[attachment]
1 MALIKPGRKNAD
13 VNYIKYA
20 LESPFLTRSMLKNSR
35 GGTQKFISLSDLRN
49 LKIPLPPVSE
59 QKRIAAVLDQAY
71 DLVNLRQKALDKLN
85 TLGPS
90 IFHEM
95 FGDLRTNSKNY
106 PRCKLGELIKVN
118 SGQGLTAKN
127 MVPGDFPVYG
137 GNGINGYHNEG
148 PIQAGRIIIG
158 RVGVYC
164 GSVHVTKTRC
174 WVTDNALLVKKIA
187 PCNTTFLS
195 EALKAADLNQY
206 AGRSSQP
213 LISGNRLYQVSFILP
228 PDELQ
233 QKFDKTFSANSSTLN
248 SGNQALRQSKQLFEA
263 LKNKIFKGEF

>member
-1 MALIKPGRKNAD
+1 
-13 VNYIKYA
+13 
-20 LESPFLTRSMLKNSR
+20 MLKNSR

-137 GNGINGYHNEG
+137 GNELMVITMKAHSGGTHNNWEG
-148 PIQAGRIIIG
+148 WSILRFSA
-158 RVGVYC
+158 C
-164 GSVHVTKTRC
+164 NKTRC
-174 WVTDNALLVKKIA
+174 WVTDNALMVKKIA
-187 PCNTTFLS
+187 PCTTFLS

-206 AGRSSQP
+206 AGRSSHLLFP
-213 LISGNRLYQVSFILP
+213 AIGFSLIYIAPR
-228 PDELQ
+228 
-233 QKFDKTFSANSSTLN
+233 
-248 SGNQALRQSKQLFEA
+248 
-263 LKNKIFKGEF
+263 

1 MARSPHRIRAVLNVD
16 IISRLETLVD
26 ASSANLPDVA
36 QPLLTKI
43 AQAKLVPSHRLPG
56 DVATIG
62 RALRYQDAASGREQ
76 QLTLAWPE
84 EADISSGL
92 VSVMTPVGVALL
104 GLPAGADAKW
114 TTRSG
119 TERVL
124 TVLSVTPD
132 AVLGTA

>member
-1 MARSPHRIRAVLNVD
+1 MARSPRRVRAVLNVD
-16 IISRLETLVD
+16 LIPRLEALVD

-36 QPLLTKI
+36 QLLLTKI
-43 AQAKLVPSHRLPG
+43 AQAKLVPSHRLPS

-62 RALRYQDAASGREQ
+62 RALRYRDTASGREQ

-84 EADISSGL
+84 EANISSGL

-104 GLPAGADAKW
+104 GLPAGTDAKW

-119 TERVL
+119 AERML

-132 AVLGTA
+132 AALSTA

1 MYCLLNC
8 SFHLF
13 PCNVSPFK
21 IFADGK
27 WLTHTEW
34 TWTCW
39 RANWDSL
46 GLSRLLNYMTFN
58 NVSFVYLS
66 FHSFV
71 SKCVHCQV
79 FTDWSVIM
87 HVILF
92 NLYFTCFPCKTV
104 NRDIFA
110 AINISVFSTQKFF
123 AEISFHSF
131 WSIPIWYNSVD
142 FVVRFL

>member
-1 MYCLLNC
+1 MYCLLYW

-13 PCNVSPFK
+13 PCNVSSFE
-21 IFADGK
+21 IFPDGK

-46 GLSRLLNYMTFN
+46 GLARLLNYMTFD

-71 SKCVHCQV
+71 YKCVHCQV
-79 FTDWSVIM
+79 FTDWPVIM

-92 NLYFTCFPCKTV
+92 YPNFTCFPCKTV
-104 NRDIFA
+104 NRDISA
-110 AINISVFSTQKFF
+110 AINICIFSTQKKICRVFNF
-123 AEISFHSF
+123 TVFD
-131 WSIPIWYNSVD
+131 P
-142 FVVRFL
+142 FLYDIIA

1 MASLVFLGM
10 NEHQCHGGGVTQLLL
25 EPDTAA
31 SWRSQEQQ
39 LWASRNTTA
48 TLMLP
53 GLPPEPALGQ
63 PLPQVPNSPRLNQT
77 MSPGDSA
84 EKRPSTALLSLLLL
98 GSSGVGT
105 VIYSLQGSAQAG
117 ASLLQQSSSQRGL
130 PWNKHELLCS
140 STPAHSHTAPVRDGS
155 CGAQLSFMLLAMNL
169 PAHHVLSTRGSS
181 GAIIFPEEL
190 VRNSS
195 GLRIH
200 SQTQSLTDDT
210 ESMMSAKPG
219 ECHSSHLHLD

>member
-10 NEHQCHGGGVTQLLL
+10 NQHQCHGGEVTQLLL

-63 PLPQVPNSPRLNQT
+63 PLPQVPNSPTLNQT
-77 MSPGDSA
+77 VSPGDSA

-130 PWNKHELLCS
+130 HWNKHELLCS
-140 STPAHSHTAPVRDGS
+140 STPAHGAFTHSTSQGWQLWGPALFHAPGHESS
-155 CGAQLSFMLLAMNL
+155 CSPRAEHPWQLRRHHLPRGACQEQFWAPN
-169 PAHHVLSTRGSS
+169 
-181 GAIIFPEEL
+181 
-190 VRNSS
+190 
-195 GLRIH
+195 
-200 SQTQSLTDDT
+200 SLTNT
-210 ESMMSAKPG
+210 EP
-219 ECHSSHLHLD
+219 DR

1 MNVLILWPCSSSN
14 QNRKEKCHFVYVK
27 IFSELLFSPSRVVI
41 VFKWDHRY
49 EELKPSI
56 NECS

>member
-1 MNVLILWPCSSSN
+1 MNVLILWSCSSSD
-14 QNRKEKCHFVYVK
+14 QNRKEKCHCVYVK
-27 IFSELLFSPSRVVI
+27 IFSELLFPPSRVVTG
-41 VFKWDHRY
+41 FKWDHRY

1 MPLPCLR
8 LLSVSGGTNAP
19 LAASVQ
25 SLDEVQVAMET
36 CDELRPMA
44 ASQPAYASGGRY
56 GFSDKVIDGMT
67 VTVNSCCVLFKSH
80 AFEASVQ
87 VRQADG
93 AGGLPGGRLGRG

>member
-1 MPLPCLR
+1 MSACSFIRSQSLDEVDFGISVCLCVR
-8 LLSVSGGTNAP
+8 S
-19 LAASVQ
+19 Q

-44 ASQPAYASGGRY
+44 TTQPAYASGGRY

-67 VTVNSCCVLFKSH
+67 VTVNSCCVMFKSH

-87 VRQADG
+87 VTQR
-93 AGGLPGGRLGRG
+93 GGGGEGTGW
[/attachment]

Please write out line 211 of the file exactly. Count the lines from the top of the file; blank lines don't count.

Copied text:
93 AGGLPGGRLGRG